25 ft. statue in Rockefeller Center to honor African culture [or bubbleheads]


Killing History And Replacing It

As you know, New York City officials are tearing down statues, plaques, remembrances depicting U.S. history. They especially abhor the beautiful, classical statues of Christopher Columbus, Thomas Jefferson, George Washington, and others.

We now know what they think is a suitable replacement for historical figures. They want to honor African culture so they commissioned a huge statue that looks like an ancient African idol. It doesn’t appear to honor African culture.

It’s 25 feet tall and it’s in Rockefeller Center. They are destroying our history while they honor African culture — badly. No other nation does things like this. Why don’t they honor African-American culture?

This spring, multiple disciplinary artist Sanford Biggers will transform Rockefeller Center with several public art exhibitions, including the highly anticipated monumental Oracle sculpture. Presented by ART PRODUCTION FUND and ROCKEFELLER CENTER, in partnership with MARIANNE BOESKY GALLERY, and several years in the making, Biggers will be the first artist invited by Rockefeller Center for a multimedia survey exhibition campus-wide from May 5 to June 29, 2021.

There’s more:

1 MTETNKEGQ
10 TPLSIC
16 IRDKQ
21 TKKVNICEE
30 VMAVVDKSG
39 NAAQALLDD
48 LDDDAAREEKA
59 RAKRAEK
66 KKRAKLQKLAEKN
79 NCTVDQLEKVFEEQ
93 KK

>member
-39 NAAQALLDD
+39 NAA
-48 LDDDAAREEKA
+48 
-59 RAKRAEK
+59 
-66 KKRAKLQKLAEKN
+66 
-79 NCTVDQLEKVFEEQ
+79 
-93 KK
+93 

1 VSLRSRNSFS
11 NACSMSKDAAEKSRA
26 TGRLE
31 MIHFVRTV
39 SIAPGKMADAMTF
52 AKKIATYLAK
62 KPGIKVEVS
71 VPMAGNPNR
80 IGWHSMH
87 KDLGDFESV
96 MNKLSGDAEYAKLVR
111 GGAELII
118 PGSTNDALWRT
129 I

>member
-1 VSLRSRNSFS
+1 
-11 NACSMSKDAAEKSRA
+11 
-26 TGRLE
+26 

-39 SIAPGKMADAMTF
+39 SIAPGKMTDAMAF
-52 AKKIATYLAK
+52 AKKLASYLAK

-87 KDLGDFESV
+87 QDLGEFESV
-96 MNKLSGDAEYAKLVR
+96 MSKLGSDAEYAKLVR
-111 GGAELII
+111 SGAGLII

The murals displayed throughout the Rockefeller Center features Biggers’ Codex series, an ongoing series of mixed media paintings and sculptures done directly on or made from pre-1900 antique quilts. He considers his painted interventions on antique quilts to be a late-stage collaboration with their original creators. This body of work is deeply informed by American history and traditions. It sustains a rich dialog with contemporary art referencing urban culture, the body, sacred geometry, geometric abstraction, and American symbolism.

Deeply informed by American history?

A 125-foot mural in the Center’s concourse, Just Us, displays a clouded sky punctured with the words “Just Us” in transparent font, filled with another cloud view. Just Us both evokes “justice” and highlights an unnamed group “us” suggesting the multifaceted and nuanced nature of the idea of “justice.” Here the conflation of text and image questions notions of stability and consistency of meaning within language.

Cute — Justice, Just Us, meaning Marxist social justice.


And why should they be positive?

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